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Cured Myself After 4 Years of CFS

Discussion in 'General Treatment' started by xks201, May 27, 2012.

  1. dannybex

    dannybex Senior Member

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    That's awfully presumptuous. Many of us have never taken antibiotics since becoming ill.

    The understatement of the year.

    What works for one person will not necessarily work for another, as we all have different combinations of trillions of bacteria in our guts. While some may have excessive levels of lactic acid producing bacteria, others may not. Many have found to be low in the bifidus strains, but others may have surprisingly high levels as well.

    I don't mean to be dismissive, but please keep in mind that there are many components, many triggers and other factors involved in this illness besides the right kind of probiotics and daily doses of florinef.

    I also think it's extremely premature to claim that you've cured yourself of CFS, especially when you posted just last week that you were diagnosed with metabolic acidosis on this thread...

    http://forums.phoenixrising.me/index.php?threads/lactic-acidosis-from-probiotics.17564/

    ...and described your protocol as a "band aid solution for now".

    Don't get me wrong, that's great if you're feeling better, but I'd stick with that previous description over calling it a 'cure', let alone promoting it as one.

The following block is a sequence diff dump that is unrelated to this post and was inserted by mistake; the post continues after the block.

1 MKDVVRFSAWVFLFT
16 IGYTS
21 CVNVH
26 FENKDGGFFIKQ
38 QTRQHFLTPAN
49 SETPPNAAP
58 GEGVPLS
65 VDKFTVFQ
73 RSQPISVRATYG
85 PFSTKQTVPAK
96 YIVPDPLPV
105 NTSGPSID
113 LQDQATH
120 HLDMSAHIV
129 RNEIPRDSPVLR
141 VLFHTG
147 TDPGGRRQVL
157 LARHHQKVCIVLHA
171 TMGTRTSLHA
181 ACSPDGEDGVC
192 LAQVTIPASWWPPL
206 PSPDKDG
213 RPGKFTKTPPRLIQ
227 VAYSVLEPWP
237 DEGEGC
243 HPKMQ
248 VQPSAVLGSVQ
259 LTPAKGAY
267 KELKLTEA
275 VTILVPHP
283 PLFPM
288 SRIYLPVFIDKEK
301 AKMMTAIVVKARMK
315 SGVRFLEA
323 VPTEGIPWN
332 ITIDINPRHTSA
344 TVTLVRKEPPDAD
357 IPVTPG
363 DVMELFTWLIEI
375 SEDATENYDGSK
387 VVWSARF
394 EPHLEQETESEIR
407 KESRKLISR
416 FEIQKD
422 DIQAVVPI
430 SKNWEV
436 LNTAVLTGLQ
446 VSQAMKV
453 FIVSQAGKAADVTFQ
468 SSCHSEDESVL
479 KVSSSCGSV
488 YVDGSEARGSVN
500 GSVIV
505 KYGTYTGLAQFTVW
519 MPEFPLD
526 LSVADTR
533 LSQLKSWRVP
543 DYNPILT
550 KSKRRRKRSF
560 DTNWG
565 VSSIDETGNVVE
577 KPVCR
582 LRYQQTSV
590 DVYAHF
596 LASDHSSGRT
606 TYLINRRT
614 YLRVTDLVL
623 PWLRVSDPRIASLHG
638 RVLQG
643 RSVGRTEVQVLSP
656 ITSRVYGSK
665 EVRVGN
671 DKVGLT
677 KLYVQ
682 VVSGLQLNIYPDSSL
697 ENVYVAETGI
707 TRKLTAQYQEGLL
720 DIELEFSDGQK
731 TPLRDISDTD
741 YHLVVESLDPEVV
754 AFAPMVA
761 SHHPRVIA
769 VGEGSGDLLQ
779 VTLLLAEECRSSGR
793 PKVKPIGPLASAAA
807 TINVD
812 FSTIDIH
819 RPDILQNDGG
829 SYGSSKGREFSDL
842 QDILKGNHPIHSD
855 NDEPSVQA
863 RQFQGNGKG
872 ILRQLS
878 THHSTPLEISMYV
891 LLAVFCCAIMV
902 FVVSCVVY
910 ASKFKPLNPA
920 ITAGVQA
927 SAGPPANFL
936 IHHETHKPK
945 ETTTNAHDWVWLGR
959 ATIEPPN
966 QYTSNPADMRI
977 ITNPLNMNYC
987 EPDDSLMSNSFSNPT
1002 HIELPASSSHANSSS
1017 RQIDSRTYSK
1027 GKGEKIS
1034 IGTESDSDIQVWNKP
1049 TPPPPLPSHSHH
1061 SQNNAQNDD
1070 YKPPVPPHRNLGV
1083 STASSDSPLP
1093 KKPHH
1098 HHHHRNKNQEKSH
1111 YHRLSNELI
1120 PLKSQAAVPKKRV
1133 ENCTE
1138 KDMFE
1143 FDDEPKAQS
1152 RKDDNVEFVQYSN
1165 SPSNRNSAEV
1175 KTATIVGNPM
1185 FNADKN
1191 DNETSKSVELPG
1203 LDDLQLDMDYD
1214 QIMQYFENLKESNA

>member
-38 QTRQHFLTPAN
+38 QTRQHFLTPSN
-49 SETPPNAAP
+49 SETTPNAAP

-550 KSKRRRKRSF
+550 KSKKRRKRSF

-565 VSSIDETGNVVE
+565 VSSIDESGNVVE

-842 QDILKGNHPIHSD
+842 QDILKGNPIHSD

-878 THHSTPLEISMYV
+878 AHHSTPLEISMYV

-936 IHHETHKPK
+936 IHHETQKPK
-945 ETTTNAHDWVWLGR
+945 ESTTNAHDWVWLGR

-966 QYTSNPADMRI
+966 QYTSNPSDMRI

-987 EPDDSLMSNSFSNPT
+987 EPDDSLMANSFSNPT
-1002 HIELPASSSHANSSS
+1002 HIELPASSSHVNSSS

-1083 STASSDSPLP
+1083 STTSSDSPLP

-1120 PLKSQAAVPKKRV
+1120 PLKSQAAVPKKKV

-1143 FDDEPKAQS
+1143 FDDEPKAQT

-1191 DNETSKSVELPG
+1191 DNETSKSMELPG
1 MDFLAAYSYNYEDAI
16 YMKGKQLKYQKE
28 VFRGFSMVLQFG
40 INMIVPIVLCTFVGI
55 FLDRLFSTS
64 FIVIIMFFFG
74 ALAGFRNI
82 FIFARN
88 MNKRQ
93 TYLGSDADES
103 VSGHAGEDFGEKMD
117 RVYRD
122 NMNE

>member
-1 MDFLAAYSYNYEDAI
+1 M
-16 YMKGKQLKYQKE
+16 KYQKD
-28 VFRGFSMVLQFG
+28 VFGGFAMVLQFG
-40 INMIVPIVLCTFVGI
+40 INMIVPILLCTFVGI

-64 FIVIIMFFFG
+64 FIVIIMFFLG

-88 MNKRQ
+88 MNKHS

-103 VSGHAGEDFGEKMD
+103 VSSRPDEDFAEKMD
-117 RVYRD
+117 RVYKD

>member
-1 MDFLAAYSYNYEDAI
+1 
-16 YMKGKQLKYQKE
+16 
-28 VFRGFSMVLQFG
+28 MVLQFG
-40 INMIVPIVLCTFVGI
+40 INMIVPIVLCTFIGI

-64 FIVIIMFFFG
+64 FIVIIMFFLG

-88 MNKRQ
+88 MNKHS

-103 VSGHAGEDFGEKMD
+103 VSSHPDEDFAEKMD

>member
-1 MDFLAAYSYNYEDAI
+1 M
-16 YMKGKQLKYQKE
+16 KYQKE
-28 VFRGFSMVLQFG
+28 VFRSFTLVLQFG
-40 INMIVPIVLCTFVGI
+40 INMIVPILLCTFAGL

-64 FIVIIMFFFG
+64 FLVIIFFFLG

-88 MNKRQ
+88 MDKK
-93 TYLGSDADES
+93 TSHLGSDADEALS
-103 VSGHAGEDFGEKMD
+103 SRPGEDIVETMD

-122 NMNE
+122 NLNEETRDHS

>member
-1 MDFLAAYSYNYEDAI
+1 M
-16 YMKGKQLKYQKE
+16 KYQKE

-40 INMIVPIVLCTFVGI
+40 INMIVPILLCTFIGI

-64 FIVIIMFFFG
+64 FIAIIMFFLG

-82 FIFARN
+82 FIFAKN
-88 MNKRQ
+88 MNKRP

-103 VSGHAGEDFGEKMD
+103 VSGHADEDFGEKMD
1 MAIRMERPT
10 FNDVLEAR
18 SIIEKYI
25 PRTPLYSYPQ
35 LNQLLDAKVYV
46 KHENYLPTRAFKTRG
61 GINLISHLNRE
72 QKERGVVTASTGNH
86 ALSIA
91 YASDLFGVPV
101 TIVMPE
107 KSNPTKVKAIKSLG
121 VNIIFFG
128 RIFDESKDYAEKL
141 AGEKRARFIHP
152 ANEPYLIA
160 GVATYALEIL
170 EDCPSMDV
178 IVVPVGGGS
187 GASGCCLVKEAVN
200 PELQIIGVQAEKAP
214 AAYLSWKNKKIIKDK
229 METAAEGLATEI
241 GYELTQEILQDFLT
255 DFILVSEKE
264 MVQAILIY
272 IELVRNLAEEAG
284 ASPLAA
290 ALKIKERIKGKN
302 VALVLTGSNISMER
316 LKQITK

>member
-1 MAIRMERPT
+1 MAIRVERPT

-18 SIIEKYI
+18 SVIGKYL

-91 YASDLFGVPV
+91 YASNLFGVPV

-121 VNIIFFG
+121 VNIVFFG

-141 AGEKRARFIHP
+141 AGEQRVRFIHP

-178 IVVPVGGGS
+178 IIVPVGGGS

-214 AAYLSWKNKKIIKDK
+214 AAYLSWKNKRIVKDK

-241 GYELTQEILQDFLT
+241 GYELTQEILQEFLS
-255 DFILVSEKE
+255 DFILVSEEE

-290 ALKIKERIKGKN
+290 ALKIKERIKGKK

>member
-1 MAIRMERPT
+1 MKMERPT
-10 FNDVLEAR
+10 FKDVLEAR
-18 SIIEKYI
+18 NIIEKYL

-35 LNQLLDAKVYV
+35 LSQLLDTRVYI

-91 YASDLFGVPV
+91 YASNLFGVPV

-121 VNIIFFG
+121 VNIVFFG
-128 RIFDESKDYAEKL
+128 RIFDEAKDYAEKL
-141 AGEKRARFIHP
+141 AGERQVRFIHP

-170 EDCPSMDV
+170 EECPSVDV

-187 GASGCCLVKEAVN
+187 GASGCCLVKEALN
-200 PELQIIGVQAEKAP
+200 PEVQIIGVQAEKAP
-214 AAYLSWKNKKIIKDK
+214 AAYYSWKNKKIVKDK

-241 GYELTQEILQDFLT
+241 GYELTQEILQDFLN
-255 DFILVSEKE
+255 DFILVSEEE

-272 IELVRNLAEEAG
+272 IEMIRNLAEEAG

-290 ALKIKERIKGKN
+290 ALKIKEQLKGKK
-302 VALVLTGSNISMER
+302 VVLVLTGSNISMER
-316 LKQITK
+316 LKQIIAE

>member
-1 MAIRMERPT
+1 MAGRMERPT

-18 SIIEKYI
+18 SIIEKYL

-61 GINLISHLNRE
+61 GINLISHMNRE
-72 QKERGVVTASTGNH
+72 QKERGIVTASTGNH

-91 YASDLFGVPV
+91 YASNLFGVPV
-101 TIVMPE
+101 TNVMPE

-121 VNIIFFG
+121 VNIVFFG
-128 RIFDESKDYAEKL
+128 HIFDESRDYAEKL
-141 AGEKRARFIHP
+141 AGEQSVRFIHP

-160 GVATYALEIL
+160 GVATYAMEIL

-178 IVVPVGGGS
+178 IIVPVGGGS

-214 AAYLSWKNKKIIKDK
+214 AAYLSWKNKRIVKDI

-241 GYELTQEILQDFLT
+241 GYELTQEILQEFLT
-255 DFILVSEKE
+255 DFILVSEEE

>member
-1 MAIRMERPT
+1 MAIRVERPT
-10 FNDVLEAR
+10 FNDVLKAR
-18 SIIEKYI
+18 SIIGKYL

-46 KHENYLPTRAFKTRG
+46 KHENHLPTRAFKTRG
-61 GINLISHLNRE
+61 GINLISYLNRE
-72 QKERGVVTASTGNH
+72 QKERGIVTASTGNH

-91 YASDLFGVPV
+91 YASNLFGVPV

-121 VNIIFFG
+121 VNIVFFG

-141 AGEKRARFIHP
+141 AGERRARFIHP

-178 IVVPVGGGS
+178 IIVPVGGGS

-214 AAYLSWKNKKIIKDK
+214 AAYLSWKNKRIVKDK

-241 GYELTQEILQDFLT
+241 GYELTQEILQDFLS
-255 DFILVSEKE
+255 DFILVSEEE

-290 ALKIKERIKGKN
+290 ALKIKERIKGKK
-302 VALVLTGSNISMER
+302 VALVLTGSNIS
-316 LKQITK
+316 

self likes this.
  2. valentinelynx

    valentinelynx Senior Member

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    No antibiotics. Thought I had a viral illness. Why would I take antibiotics? Suppose I wrote a book after I "recovered" back in 1997 (after 4 years of illness)? I might have recommended some of the many things I'd been doing to try to get better, some of which I know helped: Tibetan Medicine, Jon Kabat-Zinn's Mindfulness Meditation program, caprylic acid, tramadol, and ketamine (Jay Goldstein responsible for the latter 2, which worked wonders). Unfortunately, when I relapsed, these didn't do the trick the second time! I hope you never relapse. Partial recovery is common after 4-5 years. Doesn't mean the illness is gone. Please be vigilant about your health. I went to medical school during my years of feeling better. Now I'm an MD. One that is ill with ME/CFS.
    Sparrow and Sushi like this.
  3. Jenny

    Jenny Senior Member

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    I had no antibiotics immediately before I got ill 30 years ago either.

    Jenny
  4. jace

    jace Off the fence